Acid alpha-glucosidase

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GAA
Identifiers
Aliases GAA, LYAG, glucosidase alpha, acid
External IDs OMIM: 606800 MGI: 95609 HomoloGene: 37268 GeneCards: GAA
RNA expression pattern
PBB GE GAA 202812 at fs.png
More reference expression data
Orthologs
Species Human Mouse
Entrez
Ensembl
UniProt
RefSeq (mRNA)

NM_000152
NM_001079803
NM_001079804

NM_001159324
NM_008064

RefSeq (protein)

NP_000143
NP_001073271
NP_001073272

NP_001152796
NP_032090

Location (UCSC) Chr 17: 80.1 – 80.12 Mb Chr 11: 119.27 – 119.29 Mb
PubMed search [1] [2]
Wikidata
View/Edit Human View/Edit Mouse

Lysosomal alpha-glucosidase, also called α-1,4-glucosidase[3] and acid maltase,[4] is an enzyme (EC 3.2.1.20) that in humans is encoded by the GAA gene.[4] Errors in this gene cause glycogen storage disease type II (Pompe disease).

This gene encodes acid alpha-glucosidase, which is essential for the degradation of glycogen to glucose in lysosomes. Different forms of acid alpha-glucosidase are obtained by proteolytic processing. Defects in this gene are the cause of glycogen storage disease II, also known as Pompe disease, which is an autosomal recessive disorder with a broad clinical spectrum. Three transcript variants encoding the same protein have been found for this gene.[4]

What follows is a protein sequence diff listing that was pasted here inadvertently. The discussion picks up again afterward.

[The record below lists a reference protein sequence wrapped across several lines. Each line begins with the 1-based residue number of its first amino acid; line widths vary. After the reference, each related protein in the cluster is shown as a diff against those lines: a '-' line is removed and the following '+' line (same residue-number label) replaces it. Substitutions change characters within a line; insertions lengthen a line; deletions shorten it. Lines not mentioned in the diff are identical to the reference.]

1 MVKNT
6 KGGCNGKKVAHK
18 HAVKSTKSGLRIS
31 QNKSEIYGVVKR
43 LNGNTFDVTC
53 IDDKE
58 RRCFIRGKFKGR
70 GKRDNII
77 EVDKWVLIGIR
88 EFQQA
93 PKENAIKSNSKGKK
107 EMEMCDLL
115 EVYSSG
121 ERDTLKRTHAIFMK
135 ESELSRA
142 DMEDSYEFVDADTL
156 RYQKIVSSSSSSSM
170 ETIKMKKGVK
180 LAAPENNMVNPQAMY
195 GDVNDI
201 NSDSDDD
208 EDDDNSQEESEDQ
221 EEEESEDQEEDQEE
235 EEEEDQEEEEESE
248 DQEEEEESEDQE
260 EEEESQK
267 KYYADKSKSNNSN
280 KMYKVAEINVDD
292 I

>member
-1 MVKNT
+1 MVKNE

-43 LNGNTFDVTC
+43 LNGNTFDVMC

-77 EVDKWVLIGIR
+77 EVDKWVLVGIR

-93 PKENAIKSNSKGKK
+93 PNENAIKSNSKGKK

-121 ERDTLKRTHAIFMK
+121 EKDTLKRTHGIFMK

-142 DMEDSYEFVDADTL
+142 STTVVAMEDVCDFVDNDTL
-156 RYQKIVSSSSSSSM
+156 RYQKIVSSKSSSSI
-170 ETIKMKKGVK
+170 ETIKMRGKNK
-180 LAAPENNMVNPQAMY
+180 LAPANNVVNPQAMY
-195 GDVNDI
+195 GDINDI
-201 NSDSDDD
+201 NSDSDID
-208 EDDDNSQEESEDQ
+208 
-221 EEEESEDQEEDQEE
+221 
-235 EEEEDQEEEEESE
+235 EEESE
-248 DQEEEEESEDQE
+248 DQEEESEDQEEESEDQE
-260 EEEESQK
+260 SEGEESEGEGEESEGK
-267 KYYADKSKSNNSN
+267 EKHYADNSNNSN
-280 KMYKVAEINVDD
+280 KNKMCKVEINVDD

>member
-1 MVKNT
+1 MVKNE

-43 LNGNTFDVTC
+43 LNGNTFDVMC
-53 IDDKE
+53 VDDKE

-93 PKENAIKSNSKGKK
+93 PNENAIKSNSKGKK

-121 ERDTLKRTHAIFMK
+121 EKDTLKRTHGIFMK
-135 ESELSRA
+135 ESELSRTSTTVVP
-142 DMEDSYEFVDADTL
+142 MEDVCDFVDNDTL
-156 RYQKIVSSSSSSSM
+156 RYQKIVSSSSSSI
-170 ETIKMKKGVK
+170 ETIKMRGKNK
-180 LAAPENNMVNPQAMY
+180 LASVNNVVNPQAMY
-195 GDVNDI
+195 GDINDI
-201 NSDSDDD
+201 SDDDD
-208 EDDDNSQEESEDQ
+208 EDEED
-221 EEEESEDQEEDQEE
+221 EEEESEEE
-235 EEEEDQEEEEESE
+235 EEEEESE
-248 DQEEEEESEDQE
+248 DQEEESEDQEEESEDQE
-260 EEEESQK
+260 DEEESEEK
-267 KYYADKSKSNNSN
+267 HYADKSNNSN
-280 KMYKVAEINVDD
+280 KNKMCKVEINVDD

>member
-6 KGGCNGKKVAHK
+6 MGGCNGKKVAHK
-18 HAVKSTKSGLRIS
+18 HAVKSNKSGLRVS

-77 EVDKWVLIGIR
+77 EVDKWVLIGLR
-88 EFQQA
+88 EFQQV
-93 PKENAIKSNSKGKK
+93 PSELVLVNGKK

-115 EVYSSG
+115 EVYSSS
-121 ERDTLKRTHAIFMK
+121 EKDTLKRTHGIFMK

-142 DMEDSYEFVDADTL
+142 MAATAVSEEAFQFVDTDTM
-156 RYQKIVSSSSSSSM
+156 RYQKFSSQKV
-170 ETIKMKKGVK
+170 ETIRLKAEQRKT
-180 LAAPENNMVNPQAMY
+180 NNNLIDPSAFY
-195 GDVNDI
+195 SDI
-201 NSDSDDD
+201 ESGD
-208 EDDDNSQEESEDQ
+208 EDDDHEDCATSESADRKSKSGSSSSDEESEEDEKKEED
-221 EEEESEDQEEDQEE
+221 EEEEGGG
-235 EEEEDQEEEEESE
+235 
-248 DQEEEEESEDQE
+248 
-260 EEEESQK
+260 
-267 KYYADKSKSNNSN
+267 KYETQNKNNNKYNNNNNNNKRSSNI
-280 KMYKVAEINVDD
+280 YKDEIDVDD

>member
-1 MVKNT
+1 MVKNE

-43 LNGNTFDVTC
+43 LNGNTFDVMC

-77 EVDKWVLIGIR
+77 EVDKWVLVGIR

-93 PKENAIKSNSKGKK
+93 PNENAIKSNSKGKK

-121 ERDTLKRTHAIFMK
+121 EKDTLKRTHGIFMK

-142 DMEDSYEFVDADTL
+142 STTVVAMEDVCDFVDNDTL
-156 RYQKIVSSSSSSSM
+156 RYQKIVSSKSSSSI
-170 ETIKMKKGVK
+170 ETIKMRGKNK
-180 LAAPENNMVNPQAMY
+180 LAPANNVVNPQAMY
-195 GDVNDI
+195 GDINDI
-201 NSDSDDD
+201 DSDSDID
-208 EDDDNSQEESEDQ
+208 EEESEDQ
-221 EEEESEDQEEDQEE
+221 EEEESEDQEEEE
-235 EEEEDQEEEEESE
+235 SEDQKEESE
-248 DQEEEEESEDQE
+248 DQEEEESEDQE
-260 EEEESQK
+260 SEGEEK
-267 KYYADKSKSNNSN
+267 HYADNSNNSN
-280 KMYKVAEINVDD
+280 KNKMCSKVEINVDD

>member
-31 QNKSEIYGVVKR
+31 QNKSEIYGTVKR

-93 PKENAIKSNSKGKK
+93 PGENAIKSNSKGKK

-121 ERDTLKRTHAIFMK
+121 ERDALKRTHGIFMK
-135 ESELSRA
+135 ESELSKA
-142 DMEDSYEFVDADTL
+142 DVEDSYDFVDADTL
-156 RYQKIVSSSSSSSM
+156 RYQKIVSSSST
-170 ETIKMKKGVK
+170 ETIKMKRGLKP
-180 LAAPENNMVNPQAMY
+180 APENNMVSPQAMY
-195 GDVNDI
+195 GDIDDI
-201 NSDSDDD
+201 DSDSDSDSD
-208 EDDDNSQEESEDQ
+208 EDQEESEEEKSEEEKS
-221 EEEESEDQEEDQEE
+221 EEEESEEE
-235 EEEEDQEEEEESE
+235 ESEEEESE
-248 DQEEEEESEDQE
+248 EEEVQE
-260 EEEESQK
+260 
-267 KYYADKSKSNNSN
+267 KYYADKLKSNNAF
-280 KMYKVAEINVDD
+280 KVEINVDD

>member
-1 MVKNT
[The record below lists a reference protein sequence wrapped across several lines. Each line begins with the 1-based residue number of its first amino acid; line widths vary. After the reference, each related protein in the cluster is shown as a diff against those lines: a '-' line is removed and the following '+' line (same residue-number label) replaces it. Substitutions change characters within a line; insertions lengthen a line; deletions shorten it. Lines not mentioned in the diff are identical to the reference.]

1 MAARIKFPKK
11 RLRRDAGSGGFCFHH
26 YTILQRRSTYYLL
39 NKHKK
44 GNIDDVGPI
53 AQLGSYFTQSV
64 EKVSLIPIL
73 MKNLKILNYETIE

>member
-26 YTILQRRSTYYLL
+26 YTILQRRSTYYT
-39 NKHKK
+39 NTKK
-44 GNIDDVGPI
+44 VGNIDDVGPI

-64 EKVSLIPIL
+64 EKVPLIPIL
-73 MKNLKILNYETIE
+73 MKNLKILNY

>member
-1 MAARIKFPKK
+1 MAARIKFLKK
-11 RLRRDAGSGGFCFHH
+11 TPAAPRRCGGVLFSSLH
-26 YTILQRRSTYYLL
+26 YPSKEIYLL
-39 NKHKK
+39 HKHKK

References[edit]

  1. ^ "Human PubMed Reference:". 
  2. ^ "Mouse PubMed Reference:". 
  3. ^ Donald J. Voet; Judith G. Voet; Charlotte W. Pratt (2008). "Additional Pathways in Carbohydrate Metabolism". Principles of Biochemistry, Third edition. Wiley. p. 538. ISBN 978-0470-23396-2. 
  4. ^ a b c "Entrez Gene: GAA glucosidase, alpha; acid (Pompe disease, glycogen storage disease type II)". 

External links[edit]

Further reading[edit]